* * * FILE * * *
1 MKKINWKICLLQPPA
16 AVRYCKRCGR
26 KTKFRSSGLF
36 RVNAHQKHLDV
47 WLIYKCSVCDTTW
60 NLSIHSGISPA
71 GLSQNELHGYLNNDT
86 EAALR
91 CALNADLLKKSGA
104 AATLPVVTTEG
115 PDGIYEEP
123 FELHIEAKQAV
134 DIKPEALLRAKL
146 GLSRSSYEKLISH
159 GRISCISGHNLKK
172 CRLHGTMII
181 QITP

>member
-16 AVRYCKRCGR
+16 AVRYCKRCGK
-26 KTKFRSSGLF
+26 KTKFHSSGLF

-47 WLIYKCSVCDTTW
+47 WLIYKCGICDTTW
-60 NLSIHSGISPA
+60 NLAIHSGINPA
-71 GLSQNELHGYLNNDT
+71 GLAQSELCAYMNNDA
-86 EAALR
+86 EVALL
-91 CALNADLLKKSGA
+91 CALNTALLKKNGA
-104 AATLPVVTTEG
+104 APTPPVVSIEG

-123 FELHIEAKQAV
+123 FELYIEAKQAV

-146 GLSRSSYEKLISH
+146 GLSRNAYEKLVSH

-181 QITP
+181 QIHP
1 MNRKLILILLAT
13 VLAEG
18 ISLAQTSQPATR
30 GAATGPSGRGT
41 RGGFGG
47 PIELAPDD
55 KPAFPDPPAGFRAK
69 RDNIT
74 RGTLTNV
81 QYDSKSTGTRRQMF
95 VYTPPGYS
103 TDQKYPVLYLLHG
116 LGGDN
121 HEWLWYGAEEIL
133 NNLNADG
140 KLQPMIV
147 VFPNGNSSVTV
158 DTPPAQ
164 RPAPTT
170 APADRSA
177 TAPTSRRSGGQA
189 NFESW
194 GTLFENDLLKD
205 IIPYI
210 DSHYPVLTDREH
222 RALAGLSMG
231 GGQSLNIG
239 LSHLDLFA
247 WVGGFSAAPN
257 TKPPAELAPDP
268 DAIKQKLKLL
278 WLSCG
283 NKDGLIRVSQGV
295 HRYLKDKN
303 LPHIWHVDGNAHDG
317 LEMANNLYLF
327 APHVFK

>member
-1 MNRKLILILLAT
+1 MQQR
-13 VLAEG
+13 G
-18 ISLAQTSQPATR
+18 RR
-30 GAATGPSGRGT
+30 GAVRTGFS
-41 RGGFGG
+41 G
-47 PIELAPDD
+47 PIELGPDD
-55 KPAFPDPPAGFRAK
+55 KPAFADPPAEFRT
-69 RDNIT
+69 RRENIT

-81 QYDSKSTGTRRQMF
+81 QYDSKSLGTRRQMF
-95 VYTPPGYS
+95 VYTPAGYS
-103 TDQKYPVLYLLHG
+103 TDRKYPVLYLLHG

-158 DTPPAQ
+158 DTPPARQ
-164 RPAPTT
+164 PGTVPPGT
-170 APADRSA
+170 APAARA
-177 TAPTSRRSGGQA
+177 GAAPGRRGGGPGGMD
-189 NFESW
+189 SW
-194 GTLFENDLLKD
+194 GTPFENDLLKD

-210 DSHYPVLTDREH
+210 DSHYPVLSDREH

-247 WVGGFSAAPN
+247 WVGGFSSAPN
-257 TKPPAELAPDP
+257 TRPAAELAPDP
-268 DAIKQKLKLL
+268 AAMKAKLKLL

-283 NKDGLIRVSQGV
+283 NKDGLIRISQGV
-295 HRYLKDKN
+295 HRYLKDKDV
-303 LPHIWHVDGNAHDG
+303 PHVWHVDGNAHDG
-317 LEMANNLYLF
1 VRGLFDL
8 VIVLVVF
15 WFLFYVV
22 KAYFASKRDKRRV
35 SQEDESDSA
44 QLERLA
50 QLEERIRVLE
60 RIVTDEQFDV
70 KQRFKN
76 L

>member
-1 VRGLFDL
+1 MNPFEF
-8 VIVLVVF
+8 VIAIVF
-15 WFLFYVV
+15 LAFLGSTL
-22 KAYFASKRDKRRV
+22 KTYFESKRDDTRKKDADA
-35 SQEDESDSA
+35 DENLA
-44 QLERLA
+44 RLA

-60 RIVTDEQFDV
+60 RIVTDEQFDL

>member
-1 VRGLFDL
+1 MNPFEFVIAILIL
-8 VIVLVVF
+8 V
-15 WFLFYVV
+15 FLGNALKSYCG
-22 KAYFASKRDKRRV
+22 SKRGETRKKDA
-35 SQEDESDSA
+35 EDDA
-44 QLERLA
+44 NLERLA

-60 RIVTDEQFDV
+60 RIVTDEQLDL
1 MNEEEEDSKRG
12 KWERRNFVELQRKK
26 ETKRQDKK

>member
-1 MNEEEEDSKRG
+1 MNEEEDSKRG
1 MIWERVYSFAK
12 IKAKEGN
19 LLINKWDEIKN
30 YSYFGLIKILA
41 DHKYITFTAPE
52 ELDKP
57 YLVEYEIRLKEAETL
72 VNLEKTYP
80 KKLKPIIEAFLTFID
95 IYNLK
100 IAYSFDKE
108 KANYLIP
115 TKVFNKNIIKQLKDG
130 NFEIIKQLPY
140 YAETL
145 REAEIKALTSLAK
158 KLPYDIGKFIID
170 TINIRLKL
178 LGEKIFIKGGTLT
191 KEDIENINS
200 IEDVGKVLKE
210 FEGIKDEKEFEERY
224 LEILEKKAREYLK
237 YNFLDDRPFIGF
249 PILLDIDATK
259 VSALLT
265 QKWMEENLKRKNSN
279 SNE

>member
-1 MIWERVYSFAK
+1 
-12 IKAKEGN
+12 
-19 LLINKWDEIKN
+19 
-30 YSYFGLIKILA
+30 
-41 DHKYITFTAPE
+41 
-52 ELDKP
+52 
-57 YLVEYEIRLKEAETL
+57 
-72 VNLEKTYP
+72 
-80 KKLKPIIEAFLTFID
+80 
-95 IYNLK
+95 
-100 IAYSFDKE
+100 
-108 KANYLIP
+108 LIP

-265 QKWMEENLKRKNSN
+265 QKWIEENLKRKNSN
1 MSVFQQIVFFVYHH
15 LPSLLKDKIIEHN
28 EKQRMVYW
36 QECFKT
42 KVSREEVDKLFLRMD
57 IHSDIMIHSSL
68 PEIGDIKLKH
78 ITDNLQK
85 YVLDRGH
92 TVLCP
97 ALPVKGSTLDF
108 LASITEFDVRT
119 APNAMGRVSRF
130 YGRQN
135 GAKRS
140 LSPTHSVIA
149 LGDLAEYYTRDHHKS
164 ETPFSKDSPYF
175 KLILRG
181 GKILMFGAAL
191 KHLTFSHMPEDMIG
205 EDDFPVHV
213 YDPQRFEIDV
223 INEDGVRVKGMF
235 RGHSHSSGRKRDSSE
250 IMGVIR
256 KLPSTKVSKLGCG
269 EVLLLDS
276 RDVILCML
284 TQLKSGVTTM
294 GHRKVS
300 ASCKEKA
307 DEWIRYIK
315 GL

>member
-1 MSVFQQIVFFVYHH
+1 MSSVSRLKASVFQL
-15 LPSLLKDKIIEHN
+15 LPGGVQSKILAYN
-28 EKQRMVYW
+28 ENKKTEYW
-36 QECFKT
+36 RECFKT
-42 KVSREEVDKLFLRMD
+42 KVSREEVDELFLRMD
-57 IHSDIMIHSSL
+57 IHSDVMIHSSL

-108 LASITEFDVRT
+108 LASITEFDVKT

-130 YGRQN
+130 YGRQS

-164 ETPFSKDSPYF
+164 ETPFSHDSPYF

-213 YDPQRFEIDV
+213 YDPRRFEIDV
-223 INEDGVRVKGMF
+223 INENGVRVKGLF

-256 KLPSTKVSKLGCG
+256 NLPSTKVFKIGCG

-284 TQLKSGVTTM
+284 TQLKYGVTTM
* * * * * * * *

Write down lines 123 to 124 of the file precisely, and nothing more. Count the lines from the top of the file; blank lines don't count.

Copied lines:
-295 HRYLKDKN
+295 HRYLKDKDV